DECOMPOSITION AND MACROINVERTEBRATE COLONIZATION OF RIPARIAN LEAF SPECIES IN THE POMME DE TERRE RIVER
We studied the role of riparian plants as habitat and food for macroinvertebrates in the Pomme de Terre River, an agricultural stream in western Minnesota. We characterized riparian tree cover, decomposition of leaves of 4 common riparian species, and the macroinvertebrate community colonizing leaf packs. Leaf packs contained boxelder, cottonwood, buckthorn or cattail leaves. Fresh leaves were air dried prior to placing into individual mesh bags and deploying in the river. Leaf material (1.96 cm2) from each leaf pack was dried and weighed every 3-4 days for 3 weeks. Colonization leaf packs were undisturbed for 21 days. Riparian tree cover varied among counties and ranged from 17-65%. Cottonwood and cattail decomposed more slowly than boxelder and buckthorn leaves, which disintegrated by the end of the experiment. Macroinvertebrate abundance differed significantly among leaf species (ANOVA, p=0.0284), but taxon richness did not. Species with more robust leaves such as cottonwood and cattail provide stable habitat for more macroinvertebrates than delicate leaves such as buckthorn and boxelder make poor habitat. In agricultural streams both native and nonnative riparian species contribute organic matter to the stream.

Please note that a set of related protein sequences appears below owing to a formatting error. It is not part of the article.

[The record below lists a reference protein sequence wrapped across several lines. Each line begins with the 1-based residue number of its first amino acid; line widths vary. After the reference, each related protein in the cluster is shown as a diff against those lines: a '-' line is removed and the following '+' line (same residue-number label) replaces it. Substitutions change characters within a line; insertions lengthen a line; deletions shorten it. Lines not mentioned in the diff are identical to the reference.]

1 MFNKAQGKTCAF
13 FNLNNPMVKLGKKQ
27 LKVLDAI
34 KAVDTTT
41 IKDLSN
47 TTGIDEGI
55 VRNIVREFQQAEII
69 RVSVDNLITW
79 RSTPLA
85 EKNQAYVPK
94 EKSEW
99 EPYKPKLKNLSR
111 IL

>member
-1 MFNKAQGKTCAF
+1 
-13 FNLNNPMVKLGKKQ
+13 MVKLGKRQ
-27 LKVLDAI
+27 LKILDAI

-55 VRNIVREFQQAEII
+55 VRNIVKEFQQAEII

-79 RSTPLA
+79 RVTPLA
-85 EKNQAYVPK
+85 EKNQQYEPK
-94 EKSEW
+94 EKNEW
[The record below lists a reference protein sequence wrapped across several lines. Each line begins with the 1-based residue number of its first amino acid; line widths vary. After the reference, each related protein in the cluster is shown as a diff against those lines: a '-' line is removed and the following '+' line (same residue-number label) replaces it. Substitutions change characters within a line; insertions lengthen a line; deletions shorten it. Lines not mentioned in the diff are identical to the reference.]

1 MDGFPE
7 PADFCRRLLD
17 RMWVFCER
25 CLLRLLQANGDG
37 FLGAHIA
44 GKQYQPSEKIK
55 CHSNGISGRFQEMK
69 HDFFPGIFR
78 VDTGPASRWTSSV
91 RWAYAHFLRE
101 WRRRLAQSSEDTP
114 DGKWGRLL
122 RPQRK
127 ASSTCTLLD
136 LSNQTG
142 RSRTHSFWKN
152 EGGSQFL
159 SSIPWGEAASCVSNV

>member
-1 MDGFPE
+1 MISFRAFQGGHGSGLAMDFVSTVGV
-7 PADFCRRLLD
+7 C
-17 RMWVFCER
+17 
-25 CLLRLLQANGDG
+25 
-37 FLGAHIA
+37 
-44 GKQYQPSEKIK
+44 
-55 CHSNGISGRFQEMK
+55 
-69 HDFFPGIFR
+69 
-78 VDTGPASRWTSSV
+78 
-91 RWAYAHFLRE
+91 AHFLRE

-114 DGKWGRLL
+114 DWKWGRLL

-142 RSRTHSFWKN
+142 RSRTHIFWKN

Lillian Fulton (Primary Presenter/Author), University of Minnesota Morris, email@example.com;
Jennifer Peterson (Co-Presenter/Co-Author), University of Minnesota Morris, firstname.lastname@example.org;
Tracey Anderson (Co-Presenter/Co-Author), University of Minnesota Morris, email@example.com;